Thursday, March 6

Play it. Make it. Sell it.

Are you a real fan of Beirut, or did you just jump on the bandwagon? Lee Byron's Listening History visualisation reveals the truth, mining hundreds of listening hours logged on social music site LastFM for the answers. In a series of large scale posters that are both intuitive as data and beautiful aesthetically, artists are represented by sinuous waves, "cooler colors represent artists who have been listened to for a long period of time while warmer colors represent artists who are more recent in the user's listening habits."

Sell out so your work reaches millions of consumers, or stay the starving artist in relatively obscurity? Kevin Kelly proposes an alternate solution. "A creator, such as an artist, musician, photographer, craftsperson, performer, animator, designer, videomaker, or author - in other words, anyone producing works of art - needs to acquire only 1,000 True Fans to make a living." If a little idealistic, Kellys approach seems doable, and all the more so because of recent technology. Need to print your own book? Go to Don't have a record label? Monetize it on Need to stay in touch with those 1000 fans? MySpace, RSS feeds, blogs, and Flickr are here to help.

An approach Nine Inch Nails frontman Trent Reznor knows all too well. After following in the footsteps of Radiohead's 'pay what you want' scheme with side project Saul Williams, Reznor went even further with his own project last week, offering a stepwise model of cost for NIN's latest album. "Fans bought 2,500 copies of the ultradeluxe edition of the new album, Ghosts I-IV, offered at the same time as free tracks and other music packages that begin as low as $5. The most expensive option sold out in three days, and activity on the website crashed its servers."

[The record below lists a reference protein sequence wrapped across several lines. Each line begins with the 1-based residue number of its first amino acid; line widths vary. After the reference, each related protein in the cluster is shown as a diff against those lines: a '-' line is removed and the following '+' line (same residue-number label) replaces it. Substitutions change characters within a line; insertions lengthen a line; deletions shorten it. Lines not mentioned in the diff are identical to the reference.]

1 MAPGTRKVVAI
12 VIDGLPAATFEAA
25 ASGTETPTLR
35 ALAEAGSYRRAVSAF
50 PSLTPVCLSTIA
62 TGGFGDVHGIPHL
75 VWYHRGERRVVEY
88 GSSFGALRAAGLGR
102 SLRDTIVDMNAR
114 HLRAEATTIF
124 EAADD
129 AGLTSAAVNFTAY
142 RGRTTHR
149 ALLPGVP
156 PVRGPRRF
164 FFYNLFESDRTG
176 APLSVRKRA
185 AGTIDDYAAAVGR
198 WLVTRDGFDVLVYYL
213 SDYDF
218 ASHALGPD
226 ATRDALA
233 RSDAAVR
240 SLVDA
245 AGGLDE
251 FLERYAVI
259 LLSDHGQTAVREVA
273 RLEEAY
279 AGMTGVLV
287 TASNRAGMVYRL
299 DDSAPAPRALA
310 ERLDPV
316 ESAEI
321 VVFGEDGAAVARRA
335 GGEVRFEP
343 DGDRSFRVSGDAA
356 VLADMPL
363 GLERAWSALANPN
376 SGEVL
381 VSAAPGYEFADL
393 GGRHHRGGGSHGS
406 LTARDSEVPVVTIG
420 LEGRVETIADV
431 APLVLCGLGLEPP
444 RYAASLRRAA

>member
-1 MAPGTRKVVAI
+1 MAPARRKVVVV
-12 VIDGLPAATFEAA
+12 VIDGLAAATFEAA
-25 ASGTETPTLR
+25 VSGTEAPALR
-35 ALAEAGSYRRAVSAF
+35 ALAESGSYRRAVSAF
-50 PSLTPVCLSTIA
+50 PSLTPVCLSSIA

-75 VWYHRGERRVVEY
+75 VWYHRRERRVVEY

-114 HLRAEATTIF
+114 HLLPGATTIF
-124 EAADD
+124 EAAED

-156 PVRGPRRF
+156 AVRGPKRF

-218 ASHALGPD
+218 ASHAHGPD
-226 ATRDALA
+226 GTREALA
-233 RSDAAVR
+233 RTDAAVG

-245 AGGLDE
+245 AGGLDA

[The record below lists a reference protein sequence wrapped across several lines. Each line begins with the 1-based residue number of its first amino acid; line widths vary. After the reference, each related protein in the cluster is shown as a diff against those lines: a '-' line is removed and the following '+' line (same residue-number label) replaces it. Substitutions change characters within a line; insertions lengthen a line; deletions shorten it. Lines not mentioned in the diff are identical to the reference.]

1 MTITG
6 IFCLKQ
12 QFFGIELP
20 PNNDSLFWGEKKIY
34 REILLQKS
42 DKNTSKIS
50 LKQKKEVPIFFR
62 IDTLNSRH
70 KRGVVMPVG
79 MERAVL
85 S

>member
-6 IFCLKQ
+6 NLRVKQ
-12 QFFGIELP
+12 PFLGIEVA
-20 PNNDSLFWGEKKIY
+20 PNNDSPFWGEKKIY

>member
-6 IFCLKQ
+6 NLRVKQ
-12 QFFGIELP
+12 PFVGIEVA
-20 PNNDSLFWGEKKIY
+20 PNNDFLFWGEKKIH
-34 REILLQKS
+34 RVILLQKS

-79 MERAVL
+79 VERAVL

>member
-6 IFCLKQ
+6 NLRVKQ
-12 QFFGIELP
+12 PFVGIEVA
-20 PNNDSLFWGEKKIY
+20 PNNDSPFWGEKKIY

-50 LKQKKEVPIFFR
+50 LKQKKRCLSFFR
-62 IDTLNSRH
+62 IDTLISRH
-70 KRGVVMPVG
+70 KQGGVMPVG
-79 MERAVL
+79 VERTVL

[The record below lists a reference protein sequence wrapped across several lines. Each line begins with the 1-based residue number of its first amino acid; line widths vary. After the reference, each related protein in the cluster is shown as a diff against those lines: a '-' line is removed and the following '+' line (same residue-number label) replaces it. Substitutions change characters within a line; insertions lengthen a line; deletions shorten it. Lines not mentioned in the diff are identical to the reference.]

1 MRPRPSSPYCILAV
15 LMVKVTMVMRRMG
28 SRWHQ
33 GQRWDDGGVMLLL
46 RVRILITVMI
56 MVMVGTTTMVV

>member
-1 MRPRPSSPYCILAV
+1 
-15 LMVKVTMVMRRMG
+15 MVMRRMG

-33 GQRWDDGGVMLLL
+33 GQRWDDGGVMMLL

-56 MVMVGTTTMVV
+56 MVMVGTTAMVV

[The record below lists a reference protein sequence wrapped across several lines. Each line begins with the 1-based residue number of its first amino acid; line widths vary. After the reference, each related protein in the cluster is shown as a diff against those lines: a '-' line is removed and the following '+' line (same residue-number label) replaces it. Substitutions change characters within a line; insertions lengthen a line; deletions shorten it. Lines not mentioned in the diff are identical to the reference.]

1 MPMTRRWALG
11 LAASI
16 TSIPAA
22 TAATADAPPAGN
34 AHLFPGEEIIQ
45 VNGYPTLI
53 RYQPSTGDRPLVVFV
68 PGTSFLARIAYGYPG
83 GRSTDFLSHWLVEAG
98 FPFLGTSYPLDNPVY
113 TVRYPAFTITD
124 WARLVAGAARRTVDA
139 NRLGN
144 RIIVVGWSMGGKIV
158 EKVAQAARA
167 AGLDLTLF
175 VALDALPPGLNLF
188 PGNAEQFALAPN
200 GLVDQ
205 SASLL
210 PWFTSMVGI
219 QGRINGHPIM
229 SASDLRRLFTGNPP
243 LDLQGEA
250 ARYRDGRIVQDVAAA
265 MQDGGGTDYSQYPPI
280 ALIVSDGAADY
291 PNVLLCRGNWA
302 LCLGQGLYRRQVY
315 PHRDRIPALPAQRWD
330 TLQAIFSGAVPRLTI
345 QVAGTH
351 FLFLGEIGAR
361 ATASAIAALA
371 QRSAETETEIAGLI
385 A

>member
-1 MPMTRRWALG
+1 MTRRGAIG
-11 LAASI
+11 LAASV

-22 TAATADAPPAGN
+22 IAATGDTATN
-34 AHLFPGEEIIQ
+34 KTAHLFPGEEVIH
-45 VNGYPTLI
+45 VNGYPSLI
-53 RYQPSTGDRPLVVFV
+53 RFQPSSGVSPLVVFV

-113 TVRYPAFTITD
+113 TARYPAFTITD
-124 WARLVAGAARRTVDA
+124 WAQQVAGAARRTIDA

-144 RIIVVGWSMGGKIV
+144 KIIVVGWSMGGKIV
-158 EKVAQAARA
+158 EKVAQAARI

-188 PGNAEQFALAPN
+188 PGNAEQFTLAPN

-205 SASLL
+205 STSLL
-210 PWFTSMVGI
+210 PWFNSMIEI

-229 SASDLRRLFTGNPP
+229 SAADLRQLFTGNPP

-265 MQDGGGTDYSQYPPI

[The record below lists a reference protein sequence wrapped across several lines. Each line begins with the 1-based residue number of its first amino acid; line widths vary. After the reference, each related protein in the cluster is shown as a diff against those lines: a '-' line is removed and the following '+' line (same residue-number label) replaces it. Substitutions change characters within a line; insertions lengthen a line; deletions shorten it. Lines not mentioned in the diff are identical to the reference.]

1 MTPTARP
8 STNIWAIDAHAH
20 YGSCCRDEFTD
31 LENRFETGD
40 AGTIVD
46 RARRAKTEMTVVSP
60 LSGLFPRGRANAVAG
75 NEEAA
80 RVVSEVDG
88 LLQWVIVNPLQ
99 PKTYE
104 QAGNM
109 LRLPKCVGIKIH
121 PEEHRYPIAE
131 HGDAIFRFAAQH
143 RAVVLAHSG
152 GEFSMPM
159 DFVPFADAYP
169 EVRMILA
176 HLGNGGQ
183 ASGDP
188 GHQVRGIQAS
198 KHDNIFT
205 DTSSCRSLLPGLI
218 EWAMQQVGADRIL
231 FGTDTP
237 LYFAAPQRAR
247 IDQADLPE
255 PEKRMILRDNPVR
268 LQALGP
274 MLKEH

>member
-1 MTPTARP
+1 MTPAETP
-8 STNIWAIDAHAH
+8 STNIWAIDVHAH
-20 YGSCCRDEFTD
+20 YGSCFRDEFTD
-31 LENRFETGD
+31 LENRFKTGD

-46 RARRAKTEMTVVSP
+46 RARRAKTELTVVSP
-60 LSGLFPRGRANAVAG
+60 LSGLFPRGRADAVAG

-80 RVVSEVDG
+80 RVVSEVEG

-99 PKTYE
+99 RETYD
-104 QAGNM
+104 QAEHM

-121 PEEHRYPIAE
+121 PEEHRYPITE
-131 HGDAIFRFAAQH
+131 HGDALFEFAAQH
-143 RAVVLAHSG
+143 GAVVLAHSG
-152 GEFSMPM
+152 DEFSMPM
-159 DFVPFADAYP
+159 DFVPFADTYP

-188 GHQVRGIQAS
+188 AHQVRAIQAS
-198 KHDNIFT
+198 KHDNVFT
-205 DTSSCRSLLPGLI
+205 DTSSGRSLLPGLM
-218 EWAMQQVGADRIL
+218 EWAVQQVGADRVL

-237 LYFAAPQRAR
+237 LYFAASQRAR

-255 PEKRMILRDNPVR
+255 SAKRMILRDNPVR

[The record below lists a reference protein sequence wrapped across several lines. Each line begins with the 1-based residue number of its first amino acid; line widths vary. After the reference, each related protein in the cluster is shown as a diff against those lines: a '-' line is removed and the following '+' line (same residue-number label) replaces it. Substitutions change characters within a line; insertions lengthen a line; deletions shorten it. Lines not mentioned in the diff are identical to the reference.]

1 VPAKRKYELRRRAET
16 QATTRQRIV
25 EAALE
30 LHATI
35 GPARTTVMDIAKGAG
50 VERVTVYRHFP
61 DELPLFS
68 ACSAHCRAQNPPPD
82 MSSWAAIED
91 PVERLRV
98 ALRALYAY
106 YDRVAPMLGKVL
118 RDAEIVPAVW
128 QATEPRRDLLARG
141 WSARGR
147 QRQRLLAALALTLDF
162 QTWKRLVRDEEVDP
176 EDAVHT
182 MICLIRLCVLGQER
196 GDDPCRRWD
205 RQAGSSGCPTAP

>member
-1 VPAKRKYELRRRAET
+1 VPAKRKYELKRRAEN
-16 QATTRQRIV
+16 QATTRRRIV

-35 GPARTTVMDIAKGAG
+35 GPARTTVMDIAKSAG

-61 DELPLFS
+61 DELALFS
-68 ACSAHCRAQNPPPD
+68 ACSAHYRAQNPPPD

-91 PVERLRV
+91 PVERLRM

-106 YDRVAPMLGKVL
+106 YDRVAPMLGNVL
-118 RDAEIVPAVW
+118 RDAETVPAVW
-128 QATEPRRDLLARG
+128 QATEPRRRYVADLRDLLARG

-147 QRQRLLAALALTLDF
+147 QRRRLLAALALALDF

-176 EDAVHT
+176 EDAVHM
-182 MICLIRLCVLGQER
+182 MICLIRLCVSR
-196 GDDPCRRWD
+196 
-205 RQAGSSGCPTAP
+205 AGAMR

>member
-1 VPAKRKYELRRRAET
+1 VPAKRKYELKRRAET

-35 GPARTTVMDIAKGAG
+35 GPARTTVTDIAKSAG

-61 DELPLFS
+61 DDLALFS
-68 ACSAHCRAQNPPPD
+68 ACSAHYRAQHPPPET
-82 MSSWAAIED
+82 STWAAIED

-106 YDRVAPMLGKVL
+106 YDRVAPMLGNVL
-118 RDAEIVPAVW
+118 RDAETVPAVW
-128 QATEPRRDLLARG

Fuyuko Akiyoshi sends word of a videogame she's just produced. Zoo Escape stars you as the brave panda who must help the animals to escape. Reach a certain level and you'll need to fight the zoo keeper himself, an evil Ronald McDonald.

Want to make your own videogame? On March 28th you'll have a chance. Over at Window, we're staging a major experimental videogame exhibition, culminating in a "Play It! Make It!" evening in the Window space. You'll have a chance to play 5 or 6 seminal games, including works such as Bill Viola's surreal meditative Night Journey, the UN sponsored political simulation Ayiti, and ground breaking interactive narrative work, Facade. Talented game designer Jeff Nusz from Custom Logic will be coming up from Christchurch to run the Make it section. Arming small teams with a bevy of musical instruments, craft supplies and one computer, their aim will be to crank out a videogame in under 2 hours. That bizaare whale game with coloured pencil art and a casiotone/rap soundtrack you've always dreamt of playing? Bring it to life on March 28th.

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